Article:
« AnteriorContinua »
GO V E R N M E N T.
CHA P. II.
This is the best government, which beft provides for wat. OUR
DUR author, having huddled up all popular and mixed governments into one, has, in some measure, forced me to explain the various constitutions and princi. ples upon which they are grounded: but as the wisdom of á father is seen, not only in providing bread for his family, or increasing his patrimonial estate, but in making all possible provision for the security of it; so that government is evidently the best, which, not relying upon what does at first enjoy, seeks to increase the number, strength, and riches, of the people; and by the best discipline to bring the power so improved into such order as may be of most use to the public. This comprehends all things conducing to the administration of justice, the preservation of domestic peace, and the increase of commerce, that the people, being pleased with their present condition, may be filled with love to their country, encouraged to fight boldly for the public caufe, which is their own; and as
men do willingly join with that which profpers, that strangers may be invited to fix their habitations in such a city, and to espouse the principles that reign in it. This is necessary for several reasons; but I shall principally insist upon one, which is, that all things in their beginning are weak: the whelp of a lion newly born has neither strength nor fierceness. He that builds a city, and does not intend it should encrease, commits as great an absurdity, as if he should defire his child might ever continue under the same weakness in which he is born. If it do not grow, it must pine and perish; for in this world nothing iş permanent; that which does not grow better will grow worse. This increase also is useless, or perhaps hurtful, if it be not in strength, as well as in riches, or number: for every one is apt to seizę upon ill-guarded treasures ; and the terror that the city of London was possessed with, when a few Dutch ships came to Chatham, Thews, that no numbers of men, though naturally valiant, are able to defend themselves, unless they be well armed, disci-, plined, and conducted. Their multitude brings confur: fion: their wealth, when it is like to be made a prey, increases the fears of the owners; and they, who, if they were brought into good order, might conquer a great part of the world, being deftitute of it, durft not think of defending themselves,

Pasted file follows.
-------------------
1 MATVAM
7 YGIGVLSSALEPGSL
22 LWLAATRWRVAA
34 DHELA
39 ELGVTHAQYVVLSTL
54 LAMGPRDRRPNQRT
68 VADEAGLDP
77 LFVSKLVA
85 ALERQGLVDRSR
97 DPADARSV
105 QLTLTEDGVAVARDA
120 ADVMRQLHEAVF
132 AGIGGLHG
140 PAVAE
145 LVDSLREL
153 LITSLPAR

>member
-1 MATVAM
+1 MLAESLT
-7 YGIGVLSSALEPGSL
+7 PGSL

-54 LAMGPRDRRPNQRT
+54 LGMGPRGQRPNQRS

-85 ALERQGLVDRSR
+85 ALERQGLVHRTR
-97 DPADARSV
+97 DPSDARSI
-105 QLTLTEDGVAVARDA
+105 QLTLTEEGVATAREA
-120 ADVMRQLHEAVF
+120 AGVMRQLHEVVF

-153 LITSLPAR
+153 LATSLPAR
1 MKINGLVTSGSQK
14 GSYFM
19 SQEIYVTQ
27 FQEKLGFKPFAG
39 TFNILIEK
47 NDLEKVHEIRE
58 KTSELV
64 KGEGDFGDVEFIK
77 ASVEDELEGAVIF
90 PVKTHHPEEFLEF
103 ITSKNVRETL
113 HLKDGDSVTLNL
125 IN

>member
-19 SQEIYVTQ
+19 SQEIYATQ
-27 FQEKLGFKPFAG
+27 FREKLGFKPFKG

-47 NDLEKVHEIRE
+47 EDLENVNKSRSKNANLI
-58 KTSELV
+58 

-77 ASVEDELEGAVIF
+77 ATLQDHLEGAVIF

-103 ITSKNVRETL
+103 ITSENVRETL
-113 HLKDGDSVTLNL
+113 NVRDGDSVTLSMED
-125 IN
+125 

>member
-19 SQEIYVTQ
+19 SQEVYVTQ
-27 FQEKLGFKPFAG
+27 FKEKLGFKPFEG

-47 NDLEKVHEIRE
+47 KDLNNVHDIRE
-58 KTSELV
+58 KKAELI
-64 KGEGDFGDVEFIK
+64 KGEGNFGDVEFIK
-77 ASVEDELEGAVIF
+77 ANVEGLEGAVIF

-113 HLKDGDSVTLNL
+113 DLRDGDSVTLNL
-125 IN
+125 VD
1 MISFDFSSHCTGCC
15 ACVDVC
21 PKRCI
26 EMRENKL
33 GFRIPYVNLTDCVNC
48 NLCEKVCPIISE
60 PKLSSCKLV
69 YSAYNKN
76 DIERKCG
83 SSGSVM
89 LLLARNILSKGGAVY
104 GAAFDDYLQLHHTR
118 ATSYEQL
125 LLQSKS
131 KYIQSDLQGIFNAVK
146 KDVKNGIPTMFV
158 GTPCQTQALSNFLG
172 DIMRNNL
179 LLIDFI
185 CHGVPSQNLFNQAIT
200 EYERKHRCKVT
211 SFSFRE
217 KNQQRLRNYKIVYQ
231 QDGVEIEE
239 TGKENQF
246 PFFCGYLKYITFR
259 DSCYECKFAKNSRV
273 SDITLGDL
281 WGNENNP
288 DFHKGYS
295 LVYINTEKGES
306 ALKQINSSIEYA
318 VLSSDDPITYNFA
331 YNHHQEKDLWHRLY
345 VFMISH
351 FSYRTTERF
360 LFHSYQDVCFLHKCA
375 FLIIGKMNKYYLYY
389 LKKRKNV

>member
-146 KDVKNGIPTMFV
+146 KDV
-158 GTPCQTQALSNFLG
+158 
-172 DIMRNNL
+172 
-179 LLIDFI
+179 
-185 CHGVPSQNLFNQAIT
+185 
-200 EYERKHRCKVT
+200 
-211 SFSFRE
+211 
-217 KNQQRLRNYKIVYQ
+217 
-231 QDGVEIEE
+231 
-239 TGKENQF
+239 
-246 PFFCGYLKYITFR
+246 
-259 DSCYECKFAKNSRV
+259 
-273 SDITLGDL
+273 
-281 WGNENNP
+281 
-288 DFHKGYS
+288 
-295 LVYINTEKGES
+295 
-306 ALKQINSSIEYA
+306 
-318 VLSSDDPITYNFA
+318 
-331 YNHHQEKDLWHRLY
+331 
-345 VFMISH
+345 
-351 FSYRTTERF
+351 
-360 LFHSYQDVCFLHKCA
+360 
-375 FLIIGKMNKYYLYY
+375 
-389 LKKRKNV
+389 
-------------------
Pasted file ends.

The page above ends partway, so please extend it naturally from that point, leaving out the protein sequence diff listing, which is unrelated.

If it be said, that the wise father, mentioned by me, endeavours to fecure his patrimony by law, not by force; I answers that all defonce terminates in force; and if a private man does not prepare to defend his estate with his own force, it is because he lives under the protection of
the law, and expects the force of the magistrate should be a fecurity to him: but kingdoms and commonwealths, acknowledging no fuperior, except God alone, can reafonably hope to be protected by him only; and by him, if with industry and courage they make use of the means he has given them for their own defence. God helps those who helps themselves ; and men are by several reafons (suppose to prevent the increafe of a fuspected power, induced to fuccour an industrious and brave people : but such as neglect the means of their own preservation, are ever left to perish with Thame. Men cannot rely upon any league: the state that is defended by one potentate against another becomes a slave to the protector: mercenary foldiers always want tidelity or courage, and most commonly both. If they are not corrupted or beaten by the invader, they make a prey of their mafters. These are the followers of camps, who have neither faith ner piety *, but prefer gain before right. They who expose their blood to fale, look where they can make the best bargain, and never fail of pretences for following
Moreover, private families may by feveral arts increase their wcalth, as they increase in number ; but when a people multiplies (as they will always do in a good climate under a good government) such an enlargement of territory as is necessary for their subsistence can be aequired only by war. This was known to the northern nations that invaded the Roman empire; but for want of
# Ibi fas, ubi maxiina merces. Lucam